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Claudius II Gothicus, September 268 - August or September 270 A.D.
The Greeks and Romans did not view snakes as evil creatures but rather as symbols and tools for healing and fertility. Asclepius, the son of Apollo and Koronis, learned the secrets of keeping death at bay after observing one snake bringing another snake healing herbs. Woman seeking fertility, the sick, and the injured slept in his temples in chambers where non-poisonous snakes were left to crawl on the floor and provide healing.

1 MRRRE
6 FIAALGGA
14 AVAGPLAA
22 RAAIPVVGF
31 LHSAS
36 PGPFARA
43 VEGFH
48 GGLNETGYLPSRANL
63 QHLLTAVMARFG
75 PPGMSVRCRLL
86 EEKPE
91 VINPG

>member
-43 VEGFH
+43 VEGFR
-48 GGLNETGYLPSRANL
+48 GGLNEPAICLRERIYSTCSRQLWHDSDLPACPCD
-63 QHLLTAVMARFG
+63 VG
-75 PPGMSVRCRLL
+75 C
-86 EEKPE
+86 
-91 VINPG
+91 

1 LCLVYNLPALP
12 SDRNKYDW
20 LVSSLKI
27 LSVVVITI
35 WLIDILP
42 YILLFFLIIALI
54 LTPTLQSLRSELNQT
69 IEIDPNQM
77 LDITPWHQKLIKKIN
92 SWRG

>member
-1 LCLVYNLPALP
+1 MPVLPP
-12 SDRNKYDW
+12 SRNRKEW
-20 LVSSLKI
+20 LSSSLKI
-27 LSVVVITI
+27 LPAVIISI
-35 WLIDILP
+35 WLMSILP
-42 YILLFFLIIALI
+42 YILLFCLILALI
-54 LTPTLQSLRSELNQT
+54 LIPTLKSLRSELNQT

RL88715. Billon antoninianus, MER-RIC 184, RIC V-1 98, Normanby 606, Venèra 6066, Cunetio 1935, Çanakkale 1000, Gloucester 22, Thibouville 947, Appleshaw 154, F, green patina, tight flan, Rome mint, weight 3.123g, maximum diameter 19.5mm, die axis 0o
, c. Sep 268 - end 269; obverse IMP C CLAVDIVS AVG, radiate and cuirassed bust right, seen from the front; reverse SALVS AVG (the health of the Emperor), Salus standing left, from patera in right hand, feeding snake rising from altar, long scepter in right hand; $14.00
Catalog current as of Monday, August 19, 2019.
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